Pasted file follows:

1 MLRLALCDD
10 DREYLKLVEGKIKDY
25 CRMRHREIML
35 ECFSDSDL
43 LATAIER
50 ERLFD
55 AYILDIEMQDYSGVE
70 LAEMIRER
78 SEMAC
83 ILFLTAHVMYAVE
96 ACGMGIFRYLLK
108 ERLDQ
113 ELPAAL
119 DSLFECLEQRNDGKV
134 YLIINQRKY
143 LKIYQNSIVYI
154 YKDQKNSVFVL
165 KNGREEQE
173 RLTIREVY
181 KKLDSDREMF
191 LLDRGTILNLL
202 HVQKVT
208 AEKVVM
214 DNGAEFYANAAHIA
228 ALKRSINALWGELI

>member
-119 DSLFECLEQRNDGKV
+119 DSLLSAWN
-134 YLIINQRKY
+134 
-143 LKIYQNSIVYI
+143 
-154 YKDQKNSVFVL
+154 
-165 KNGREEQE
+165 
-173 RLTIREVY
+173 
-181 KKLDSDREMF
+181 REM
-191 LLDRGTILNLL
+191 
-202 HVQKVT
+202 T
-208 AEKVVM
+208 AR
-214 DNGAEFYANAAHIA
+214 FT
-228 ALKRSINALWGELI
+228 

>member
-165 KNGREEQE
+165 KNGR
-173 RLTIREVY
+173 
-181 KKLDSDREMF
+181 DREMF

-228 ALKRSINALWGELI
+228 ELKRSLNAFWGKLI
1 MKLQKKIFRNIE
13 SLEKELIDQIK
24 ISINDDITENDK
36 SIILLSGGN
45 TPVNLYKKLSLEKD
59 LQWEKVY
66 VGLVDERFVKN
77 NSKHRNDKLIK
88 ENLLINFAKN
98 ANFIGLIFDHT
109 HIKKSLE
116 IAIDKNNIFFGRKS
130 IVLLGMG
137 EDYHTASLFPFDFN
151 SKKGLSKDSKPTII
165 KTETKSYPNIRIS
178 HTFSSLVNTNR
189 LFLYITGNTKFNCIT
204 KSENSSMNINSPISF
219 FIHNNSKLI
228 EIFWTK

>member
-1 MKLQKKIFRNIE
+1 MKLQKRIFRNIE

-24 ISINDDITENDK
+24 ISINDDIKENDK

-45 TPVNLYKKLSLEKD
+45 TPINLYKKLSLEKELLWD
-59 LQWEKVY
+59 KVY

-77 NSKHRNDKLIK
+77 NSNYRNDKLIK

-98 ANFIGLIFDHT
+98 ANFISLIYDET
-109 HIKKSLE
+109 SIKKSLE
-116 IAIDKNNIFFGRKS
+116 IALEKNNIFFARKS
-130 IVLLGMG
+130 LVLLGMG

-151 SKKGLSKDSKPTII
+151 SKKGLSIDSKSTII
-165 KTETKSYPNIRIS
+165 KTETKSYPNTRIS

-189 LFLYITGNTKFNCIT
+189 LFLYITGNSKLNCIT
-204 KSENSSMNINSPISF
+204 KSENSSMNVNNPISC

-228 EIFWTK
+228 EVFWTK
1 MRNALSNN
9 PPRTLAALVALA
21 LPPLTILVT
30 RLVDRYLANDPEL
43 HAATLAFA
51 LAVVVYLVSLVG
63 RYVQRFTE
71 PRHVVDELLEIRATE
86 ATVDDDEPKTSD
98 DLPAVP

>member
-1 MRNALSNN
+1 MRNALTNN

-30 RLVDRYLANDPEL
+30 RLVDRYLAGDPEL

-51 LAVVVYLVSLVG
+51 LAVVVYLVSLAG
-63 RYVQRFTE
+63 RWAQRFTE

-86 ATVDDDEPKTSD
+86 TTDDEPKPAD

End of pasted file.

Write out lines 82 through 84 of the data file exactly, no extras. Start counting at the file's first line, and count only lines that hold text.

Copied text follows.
-1 MKLQKKIFRNIE
+1 MKLQKRIFRNIE

-24 ISINDDITENDK